Learning to be Lost: The Broadmoor Story

4 June 2014: In 2006, I wrote a series of blog posts called “Learning to Be Lost: The Broadmoor Story.” I didn’t publish them. I was reminded of them recently as I looked back through an email exchange with writer and preacher Gordon Atkinson, who encouraged me to publish them way back in 2006. So, eight years later:

Learning to be Lost: The Broadmoor Story

Part I: Mark the Christian

“But I don’t need to listen to what you have to say – I know I’m right.”

I was having an online conversation with my friend Teresa, attempting to explain my doubts about Christianity, when she said it.  I signed off without saying anything and closed the computer, stunned.  At that moment, I realized that with most of the people I called my friends, I now had little in common.

My family and I began going to Broadmoor Baptist Church in 1997, the end of my seventh grade year.  It began when my brother, disaffected with our parents’ Catholic church, was saved/converted (he would now agree that these are both questionable designations) at a Broadmoor summer camp.  The beginning of my Christian walk began shortly thereafter, and my sister followed in turn.  Both of my parents (Mom a lifelong Catholic and Dad a convert from another Southern Baptist church) decided that going to church together was more important than which church we chose.

I jumped in headlong.  Bible studies, choir practice, evangelism classes, the whole bit.  My friend Luke moved to Shreveport and to Broadmoor around the same time.  By freshman year of high school, he and I had become best friends, the leaders of the youth group, and had gathered around us a group of friends that would be our rocks through the next four years.

For those four years, the Christian gospel would serve as the center of my worldview, and the lens through which I understood and ordered the rest of my world. I would stop dating non-Christian girls and listening to non-Christian music.  I quit lacrosse, fully believing that God had led me to do so.  I spent an hour every morning reading Scripture and praying, what evangelical Christians call “quiet time.”  Luke and I would spend Friday and Saturday nights reading through my dad’s copy of Hard Sayings of the Bible, a doorstop of a book that tackled issues from creationism to Calvinism.  I prayed and fasted and spoke in tongues and knocked on doors to spread the gospel.  At school I would come to be known as “Mark the Christian,” a phrase of varying admiration and ridicule. Mine was an intensely personal – and intensely public – faith.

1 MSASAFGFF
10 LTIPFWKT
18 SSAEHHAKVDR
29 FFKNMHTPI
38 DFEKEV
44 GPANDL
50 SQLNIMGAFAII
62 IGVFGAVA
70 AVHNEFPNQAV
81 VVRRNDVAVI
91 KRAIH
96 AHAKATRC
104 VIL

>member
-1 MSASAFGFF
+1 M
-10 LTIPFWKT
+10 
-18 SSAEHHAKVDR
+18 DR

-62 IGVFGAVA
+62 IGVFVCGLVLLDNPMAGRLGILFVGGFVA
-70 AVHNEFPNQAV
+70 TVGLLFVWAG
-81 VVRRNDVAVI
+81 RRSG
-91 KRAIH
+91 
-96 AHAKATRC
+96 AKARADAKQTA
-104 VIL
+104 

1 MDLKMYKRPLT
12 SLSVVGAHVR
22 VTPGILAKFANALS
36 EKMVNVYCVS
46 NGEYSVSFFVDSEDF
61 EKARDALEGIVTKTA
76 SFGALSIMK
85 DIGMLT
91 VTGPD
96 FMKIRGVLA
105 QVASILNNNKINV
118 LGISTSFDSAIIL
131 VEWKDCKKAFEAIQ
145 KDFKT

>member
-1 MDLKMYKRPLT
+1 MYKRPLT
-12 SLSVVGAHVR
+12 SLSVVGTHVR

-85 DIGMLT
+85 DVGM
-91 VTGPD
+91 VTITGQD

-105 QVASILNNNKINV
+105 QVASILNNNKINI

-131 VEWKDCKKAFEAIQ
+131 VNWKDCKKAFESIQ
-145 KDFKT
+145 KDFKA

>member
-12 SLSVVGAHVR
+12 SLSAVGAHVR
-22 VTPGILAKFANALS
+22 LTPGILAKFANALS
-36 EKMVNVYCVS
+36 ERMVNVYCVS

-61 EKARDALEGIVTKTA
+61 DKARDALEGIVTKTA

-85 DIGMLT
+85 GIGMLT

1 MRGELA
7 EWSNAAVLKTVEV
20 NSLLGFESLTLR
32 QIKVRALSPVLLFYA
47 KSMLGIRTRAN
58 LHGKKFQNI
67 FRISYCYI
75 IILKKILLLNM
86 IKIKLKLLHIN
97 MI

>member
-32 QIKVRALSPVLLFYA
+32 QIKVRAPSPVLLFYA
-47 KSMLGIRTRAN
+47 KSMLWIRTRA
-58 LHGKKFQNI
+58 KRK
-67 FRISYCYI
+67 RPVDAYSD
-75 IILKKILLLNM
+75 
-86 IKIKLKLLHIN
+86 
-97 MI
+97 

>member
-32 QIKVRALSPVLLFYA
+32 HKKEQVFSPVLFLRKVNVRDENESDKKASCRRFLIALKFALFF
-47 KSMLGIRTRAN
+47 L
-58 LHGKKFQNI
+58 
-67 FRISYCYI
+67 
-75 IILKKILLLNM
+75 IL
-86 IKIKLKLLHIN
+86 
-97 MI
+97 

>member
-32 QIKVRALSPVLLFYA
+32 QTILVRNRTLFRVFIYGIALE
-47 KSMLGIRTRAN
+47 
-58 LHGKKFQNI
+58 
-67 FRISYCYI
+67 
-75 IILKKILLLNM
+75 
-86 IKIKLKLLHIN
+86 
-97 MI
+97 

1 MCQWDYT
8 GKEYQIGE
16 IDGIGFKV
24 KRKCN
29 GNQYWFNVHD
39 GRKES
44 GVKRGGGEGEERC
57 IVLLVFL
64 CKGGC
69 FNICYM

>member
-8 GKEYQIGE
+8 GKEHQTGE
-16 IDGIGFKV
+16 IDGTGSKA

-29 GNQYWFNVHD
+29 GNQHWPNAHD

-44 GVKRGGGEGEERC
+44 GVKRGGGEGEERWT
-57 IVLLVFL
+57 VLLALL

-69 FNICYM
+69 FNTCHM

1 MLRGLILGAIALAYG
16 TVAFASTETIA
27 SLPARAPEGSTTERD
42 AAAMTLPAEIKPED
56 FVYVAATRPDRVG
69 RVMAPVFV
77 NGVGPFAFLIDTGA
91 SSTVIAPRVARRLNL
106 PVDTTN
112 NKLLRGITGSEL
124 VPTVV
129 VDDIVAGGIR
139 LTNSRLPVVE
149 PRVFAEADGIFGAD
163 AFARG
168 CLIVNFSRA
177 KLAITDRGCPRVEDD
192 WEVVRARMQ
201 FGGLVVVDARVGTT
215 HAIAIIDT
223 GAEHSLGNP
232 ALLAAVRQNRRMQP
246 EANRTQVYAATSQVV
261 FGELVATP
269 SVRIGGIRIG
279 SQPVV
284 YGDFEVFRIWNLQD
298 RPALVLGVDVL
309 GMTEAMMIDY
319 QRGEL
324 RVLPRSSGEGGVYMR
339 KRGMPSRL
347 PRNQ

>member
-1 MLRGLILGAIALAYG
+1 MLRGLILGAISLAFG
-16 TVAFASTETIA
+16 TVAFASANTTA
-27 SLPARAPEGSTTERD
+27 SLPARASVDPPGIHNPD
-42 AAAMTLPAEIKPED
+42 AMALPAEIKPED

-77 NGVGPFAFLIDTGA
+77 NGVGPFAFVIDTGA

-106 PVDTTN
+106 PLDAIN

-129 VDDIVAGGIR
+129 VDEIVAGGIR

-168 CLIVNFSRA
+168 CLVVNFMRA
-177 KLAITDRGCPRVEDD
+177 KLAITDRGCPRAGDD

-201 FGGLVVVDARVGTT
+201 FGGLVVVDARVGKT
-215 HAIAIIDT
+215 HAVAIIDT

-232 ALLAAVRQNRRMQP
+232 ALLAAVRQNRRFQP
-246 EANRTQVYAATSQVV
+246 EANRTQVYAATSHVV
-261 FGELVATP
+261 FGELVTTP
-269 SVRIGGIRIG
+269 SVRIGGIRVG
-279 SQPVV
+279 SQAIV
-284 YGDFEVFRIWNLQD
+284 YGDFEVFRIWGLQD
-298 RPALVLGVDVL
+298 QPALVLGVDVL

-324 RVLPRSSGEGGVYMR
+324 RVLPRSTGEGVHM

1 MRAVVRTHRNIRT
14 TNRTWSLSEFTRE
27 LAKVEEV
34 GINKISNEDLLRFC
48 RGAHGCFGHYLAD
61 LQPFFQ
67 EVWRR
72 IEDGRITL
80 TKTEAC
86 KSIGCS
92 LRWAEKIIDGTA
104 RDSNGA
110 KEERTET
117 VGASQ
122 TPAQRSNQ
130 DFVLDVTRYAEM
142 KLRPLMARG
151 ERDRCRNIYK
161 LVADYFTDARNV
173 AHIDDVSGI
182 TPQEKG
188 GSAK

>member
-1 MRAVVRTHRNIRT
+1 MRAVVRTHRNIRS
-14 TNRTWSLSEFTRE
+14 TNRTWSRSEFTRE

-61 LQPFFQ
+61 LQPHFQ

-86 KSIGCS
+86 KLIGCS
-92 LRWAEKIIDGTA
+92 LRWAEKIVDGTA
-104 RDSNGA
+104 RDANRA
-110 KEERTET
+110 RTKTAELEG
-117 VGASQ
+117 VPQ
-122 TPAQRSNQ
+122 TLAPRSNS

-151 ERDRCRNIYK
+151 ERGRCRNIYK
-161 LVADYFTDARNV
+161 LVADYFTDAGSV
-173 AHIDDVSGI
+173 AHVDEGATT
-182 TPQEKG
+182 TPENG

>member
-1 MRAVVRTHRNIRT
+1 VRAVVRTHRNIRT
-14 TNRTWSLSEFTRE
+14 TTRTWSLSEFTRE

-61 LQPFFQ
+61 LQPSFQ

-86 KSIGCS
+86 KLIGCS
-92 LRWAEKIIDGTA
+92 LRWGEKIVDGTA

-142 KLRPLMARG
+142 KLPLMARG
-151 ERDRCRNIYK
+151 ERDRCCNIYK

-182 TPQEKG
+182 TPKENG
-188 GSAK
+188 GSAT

I invited myself to join a worship band our new middle school minister was assembling.  When the local medical student who had been our leader pulled out, I angled for leadership of “Fourth Watch,” a band name we had chosen in reference to a story in the gospel of Matthew.  In the story, Jesus had appeared to save his disciples from a storm during the fourth watch of the Roman night, the witching hour.  Just as he did to the disciples, we told our audiences, Jesus would appear to us in what seemed the darkest hour.

With an increasingly absent high school minister, Fourth Watch and I became more and more responsible for the planning of the weekly youth group meetings that grew fivefold to about 125 students.  Fourth Watch was everywhere: we practiced three times a week, played at a few local churches, and recorded a CD.  Many of us also continued to involve ourselves in other church activities, including summer camps, children’s camps, Sunday morning solo performances, youth choir, bible studies and accountability groups.  My books, my music, my t-shirts, my jewelry, my guitar-playing, my goals and dreams and name – all had the same adjective before them, all the time: Christian.

Part II: Learning to be Lost

I had always been one to ask questions.  Luke and I went round and round about hard biblical issues, and I had two atheist friends with whom I constantly argued about Christianity.  After a brief period of doubt early sophomore year, I encountered and absorbed a strain of evangelical writing called apologetics, which purports to be a logical defense of Christianity.  But as high school wore on, my questions became more focused on others (“Who needs to be ministered to today?”) rather than cosmic ones (Could God make a four-sided triangle?”).

The summer after graduation, however, brought the winding down of my youth group responsibilities.  Younger leaders emerged, and my friend Ryan assumed command of the band.  I began to look forward to college and for the first time had the time and space to examine my own faith on my own terms.

The unraveling began with a simple question, posed by another friend of mine, Emily.  Emily and I had a discussion early in the summer about the nature of prayer: as Christians, she argued, we should have more fear and awe of God than we do.  I disagreed – mine was more the Buddy Jesus than the flaming-sword, spit-you-out-of-my-mouth Jesus.

The more I considered the topic, however, the more I found biblical justification for Emily’s position.  How could I have assumed a level of unflinching friendliness with the Creator of the Universe?  Who did I think I was talking to?

Then, unexpectedly, the question shifted.  Who had I been talking to?  What was this “personal relationship” that I heard and spoke about, and who was the God I was suppose to have it with?  The more I read and questioned, the more mysterious the Big Guy became and less convinced I was about the reality of my personal relationship with him.